Christian Music - Reviews, News, Interviews

Tricia’s Second Solo Outing Radiates Hope

  • Lindsay Williams Contributing Writer
  • 2013 5 Aug
Tricia’s Second Solo Outing <i>Radiate</i>s Hope

Artist: Tricia
Album: Radiate
Label: InPop Records

New mom and Superchick front woman Tricia Baumhardt surfaces with a shining new solo project that reads like a collection of letters to young girls, full of advice from a woman who’s been there and done that. While her debut solo project, The Road, in 2011 exhibited a daintier, worshipful side to the well-known rocker, her sophomore release, Radiate, wears her pop sensibilities like a stylish, camera-ready red carpet look.

Perhaps it’s the recent birth of her first daughter or her trek down the side-road of solo artistry, but Tricia’s second outing is leaps and bounds beyond her beautiful debut. The chic pop on Radiate allows her personality to shine through, and her transparent lyrics unveil a refreshing vulnerability. Radiate is like a slumber party with close girlfriends complete with deep conversations, talk of boys, chick flicks and cookie dough.

The singable melodies of first cut “Everything As Loss” set the tone for the fun, upbeat ride ahead. The song captures the heart of Philippians 3:8, reminding listeners that everything is insignificant when compared to the often intangible riches of Christ. Songs like “Mirror Mirror” and “Enough” tackle timely topics like self-image and finding everything we need in the person of Jesus, with the latter showcasing one of the best radio-friendly choruses of the album.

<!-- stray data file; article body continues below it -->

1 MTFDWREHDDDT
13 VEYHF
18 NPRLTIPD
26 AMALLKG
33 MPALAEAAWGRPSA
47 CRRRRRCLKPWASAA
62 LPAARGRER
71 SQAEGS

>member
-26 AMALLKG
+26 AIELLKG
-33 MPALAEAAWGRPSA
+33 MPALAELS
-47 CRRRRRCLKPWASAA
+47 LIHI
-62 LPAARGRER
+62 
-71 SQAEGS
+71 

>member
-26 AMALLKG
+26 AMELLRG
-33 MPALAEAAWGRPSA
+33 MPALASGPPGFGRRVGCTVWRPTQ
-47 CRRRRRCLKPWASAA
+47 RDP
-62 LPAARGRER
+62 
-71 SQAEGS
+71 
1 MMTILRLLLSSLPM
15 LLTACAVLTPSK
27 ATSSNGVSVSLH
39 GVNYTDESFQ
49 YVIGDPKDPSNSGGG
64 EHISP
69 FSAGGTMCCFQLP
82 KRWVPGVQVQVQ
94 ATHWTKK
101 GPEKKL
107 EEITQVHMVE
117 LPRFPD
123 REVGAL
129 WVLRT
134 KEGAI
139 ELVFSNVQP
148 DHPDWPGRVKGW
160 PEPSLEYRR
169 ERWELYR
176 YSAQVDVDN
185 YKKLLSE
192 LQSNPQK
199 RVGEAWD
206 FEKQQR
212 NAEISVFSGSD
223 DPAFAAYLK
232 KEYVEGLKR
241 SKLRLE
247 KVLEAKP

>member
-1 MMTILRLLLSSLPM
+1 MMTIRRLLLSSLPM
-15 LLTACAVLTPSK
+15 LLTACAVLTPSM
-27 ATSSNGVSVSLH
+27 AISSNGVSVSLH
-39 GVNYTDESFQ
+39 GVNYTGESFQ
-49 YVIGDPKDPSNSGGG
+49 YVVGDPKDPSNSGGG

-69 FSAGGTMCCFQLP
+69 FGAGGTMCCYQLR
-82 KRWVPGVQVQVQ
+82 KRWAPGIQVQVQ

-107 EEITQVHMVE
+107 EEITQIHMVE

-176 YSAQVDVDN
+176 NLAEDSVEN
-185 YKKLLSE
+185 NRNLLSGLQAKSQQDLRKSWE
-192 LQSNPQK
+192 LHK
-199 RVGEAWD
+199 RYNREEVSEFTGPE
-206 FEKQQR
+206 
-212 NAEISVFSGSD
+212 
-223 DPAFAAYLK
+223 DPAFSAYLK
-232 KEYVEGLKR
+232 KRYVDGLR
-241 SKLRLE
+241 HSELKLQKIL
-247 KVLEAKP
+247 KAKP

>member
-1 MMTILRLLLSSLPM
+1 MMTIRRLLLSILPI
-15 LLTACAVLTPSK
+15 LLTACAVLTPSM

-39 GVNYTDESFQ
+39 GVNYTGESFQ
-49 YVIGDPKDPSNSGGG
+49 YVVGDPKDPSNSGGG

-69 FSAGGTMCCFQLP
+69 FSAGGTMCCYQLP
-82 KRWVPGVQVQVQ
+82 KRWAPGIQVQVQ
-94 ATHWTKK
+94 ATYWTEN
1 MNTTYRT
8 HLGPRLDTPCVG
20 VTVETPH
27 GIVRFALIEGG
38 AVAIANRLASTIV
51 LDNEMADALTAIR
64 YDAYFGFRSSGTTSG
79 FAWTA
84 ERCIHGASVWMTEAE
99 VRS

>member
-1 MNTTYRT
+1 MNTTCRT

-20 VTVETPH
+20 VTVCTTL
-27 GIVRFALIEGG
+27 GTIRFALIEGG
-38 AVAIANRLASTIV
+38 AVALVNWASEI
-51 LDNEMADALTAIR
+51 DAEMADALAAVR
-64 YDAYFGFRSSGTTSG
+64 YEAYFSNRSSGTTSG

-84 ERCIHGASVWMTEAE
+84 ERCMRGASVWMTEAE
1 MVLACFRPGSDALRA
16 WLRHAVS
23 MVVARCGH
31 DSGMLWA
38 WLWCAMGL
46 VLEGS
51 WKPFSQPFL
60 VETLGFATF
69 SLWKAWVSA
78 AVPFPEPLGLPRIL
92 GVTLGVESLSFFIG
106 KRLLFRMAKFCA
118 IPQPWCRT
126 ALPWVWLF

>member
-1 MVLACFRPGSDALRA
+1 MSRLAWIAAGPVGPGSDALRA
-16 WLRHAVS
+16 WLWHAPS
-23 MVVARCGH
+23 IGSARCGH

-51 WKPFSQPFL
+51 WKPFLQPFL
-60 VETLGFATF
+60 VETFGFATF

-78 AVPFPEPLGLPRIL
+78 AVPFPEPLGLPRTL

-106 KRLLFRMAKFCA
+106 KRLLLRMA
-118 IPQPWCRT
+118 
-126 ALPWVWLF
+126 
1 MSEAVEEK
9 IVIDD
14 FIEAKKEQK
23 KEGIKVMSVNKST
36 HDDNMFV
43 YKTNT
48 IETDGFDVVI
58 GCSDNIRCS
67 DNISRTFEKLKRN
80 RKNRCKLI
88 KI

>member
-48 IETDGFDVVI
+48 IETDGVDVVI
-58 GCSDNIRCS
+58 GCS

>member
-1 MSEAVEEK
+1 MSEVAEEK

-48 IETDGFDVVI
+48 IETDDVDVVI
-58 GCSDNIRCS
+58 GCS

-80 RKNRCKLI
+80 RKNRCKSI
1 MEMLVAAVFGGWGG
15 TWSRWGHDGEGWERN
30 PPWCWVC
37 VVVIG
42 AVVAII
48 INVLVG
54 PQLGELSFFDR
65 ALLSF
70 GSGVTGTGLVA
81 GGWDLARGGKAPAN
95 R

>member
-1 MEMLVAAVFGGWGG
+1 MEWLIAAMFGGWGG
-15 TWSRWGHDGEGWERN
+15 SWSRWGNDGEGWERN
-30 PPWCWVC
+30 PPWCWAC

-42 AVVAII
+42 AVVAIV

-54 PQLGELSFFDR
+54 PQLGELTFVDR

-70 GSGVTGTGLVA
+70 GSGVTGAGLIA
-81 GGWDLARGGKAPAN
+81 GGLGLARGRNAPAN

The title track shimmers with nods to fashionable accessories (“glitter sparkle rain boots” and a “polka dot umbrella”) and a lesson of looking for the rainbow in the midst of the rain. “Good to be a Girl” is party-worthy with its contagious drum beat and powerful message, sure to be a fan favorite when performed live. Tricia’s ode to Cyndi Lauper, “Pity Party,” is another sing-into-your-hairbrush retro track that conjures up sweatbands and side-ponytails.

While there’s plenty of colorful, danceable moments, the honest lyrics emit a solid message of truth, as if Tricia is having a heart-to-heart with a room of teen girls. On “Daughter of the King,” she tells them what true beauty looks like, singing, “Adress won’t make a princess, and jewels won’t make a queen/ You were made for more than this/ You’re worth more than what you see.” And on “Different,” she pens one of her most insightful lyrics, worthy of quoting: “You can’t make a difference without being different.”

The album closes with the folky “Without You,” containing an acoustic-guided vocal à la Francesca Battistelli. “What I Know” ends the album on a powerful piano-driven note, showcasing the surprising dexterity of Tricia’s voice.

From top to bottom, Radiate sparkles with raw honesty and wisdom from one of the trendiest front women in Christian music. Tricia plays the role of the cool older sister, and young fans would be wise to heed her advice.

*This review first published 8/2/2013